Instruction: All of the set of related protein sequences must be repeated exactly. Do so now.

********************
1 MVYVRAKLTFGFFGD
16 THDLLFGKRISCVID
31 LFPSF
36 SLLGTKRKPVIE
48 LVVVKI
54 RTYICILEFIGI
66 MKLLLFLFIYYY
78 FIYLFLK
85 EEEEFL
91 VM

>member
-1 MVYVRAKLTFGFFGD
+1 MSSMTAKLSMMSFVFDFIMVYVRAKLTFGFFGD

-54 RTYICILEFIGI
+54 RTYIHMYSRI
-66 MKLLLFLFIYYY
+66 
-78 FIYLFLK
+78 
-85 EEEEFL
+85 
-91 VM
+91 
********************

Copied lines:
1 MVYVRAKLTFGFFGD
16 THDLLFGKRISCVID
31 LFPSF
36 SLLGTKRKPVIE
48 LVVVKI
54 RTYICILEFIGI
66 MKLLLFLFIYYY
78 FIYLFLK
85 EEEEFL
91 VM

>member
-1 MVYVRAKLTFGFFGD
+1 MSSMTAKLSMMSFVFDFIMVYVRAKLTFGFFGD

-54 RTYICILEFIGI
+54 RTYIHMYSRI
-66 MKLLLFLFIYYY
+66 
-78 FIYLFLK
+78 
-85 EEEEFL
+85 
-91 VM
+91 